Somalians who cannot afford dental care may seek treatment from community members known as "Mo-Alem" (teacher). The Mo-Alem have no Western training and use crude tools such as pliers to pull teeth. Mo-Alem are usually the only dental care option available to Somalians who live outside the city. Somalians in Ireland may typically go first to a doctor if they have tooth pain and expect their doctor to refer them to a dentist.

In Somalia there is understanding about the communicability of some diseases, such as tuberculosis and leprosy, and isolation is sometimes performed. 

The idea of preventive care is unfamiliar to most Somalians and when Somalians visit a doctor or hospital in Ireland, they typically expect some form of treatment, such as medication. Thus, visits to the doctor are usually for sick care only. As a result, low utilization of prenatal care and delayed diagnosis of complications in pregnancy may arise in this population group.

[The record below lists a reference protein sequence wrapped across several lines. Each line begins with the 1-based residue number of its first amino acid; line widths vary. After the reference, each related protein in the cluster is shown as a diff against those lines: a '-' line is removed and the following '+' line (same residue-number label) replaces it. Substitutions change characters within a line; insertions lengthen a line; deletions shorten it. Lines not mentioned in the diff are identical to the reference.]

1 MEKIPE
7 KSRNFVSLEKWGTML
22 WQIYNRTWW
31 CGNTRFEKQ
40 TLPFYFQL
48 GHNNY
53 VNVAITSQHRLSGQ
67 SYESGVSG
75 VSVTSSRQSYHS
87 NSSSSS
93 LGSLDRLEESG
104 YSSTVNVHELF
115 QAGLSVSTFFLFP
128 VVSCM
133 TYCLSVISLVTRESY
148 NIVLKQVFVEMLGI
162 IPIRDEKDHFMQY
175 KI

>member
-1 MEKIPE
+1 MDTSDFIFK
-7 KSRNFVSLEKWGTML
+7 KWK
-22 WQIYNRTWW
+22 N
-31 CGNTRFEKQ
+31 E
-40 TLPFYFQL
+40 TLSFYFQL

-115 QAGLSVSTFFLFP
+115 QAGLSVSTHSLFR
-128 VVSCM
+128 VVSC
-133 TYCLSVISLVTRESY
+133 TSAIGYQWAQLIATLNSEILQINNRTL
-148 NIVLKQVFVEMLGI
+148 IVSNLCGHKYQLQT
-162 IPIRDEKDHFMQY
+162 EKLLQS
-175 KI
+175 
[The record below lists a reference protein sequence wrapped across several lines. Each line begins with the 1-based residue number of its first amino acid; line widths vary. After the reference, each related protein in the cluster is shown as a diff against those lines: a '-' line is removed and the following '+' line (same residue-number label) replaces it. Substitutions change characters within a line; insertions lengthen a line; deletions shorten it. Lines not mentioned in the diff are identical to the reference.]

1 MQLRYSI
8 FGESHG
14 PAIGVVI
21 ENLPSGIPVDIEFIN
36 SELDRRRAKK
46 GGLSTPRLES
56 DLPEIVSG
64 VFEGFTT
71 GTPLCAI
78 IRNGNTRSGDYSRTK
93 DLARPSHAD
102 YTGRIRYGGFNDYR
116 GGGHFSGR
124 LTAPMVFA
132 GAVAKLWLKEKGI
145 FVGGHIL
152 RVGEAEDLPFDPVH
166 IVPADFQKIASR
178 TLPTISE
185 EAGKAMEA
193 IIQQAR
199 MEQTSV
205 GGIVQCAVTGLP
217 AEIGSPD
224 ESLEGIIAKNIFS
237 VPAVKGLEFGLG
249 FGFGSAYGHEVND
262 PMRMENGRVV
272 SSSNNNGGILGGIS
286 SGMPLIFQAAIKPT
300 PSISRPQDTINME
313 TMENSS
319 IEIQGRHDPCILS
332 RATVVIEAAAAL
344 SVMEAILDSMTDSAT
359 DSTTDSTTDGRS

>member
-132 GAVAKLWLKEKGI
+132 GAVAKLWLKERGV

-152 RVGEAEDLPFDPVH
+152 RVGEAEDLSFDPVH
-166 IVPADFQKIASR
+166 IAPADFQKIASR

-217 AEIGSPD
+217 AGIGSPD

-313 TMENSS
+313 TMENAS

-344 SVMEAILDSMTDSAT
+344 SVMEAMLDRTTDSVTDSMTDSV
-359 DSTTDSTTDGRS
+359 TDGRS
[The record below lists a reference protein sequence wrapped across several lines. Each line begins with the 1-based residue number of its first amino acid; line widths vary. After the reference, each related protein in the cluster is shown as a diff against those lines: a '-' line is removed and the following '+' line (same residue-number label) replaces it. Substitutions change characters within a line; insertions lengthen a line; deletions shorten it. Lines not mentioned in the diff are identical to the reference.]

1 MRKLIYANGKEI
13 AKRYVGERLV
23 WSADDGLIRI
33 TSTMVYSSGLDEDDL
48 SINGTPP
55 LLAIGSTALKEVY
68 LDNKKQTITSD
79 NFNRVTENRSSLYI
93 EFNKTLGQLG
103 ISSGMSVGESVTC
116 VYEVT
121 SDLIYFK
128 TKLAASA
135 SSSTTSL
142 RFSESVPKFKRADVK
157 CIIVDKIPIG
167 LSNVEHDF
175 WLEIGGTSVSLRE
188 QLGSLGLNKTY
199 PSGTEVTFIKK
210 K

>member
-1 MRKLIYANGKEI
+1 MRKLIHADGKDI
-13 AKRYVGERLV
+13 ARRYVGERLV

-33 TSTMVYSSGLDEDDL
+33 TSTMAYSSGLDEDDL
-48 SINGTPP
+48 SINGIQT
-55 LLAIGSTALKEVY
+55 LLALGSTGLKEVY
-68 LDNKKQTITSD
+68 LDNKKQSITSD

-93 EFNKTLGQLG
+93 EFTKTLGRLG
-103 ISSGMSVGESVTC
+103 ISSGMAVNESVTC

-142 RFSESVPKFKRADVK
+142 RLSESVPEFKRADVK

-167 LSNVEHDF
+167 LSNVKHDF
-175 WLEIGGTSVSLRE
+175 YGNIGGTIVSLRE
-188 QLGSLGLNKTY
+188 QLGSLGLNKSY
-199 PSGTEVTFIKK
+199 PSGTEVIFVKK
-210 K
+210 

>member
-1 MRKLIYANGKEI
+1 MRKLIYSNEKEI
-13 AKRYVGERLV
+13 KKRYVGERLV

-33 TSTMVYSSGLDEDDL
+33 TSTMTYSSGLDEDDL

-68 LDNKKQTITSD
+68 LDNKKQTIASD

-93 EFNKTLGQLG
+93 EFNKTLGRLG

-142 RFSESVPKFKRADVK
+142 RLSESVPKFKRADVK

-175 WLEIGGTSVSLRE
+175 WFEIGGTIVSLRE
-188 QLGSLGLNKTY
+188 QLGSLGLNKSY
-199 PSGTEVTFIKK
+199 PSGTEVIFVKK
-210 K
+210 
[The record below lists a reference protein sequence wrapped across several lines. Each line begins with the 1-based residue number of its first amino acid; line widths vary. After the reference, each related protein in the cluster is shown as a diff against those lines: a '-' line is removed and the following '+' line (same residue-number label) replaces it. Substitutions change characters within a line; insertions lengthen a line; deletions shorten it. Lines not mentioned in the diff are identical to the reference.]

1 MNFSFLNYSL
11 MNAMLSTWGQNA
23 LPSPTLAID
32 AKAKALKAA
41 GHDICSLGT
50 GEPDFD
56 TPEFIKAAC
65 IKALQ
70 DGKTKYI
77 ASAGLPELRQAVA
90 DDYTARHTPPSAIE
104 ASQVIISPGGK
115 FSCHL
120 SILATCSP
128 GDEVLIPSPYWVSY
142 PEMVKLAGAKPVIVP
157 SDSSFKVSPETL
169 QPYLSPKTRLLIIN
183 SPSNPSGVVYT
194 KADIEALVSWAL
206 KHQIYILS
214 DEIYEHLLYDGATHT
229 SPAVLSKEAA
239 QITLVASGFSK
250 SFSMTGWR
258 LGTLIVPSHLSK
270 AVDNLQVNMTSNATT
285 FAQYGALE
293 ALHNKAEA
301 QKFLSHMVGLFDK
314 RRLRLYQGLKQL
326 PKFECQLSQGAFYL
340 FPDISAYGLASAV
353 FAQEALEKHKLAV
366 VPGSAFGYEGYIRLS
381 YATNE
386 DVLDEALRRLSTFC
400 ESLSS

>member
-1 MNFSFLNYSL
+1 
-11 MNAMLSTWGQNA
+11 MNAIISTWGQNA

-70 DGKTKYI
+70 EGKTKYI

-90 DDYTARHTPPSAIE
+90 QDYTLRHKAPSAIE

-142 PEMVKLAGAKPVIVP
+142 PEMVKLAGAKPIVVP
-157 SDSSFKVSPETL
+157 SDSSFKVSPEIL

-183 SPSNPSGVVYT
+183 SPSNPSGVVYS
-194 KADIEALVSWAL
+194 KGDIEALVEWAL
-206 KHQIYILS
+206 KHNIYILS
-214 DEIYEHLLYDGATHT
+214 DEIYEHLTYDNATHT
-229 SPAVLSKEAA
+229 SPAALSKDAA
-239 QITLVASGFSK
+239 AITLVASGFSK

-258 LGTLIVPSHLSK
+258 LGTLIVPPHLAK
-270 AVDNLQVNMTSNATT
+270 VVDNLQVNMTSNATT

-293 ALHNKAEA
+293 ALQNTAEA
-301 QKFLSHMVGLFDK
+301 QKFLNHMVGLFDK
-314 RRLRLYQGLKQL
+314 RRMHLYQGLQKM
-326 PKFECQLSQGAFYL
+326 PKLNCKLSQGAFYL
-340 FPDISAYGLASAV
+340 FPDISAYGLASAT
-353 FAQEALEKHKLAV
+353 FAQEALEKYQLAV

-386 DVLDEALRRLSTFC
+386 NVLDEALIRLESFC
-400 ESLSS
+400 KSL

Elderly are always looked after by the family.

Life expectancy in Somalia is very low (47 years). When death is imminent, a Muslim cleric, a sheik, is summoned to pray for the person's soul and recite special verses from the Koran. After death, the body is ritually cleansed and clad in white clothes for burial.

Gender Issues

There is strict separation of the sexes in Somalia, and women, including sometimes prepubescent girls, are expected to cover their bodies, including hair, when in public. However, women in Somali culture have considerable status, and many resettled refugee women are highly educated and have held professional positions inside Somalia.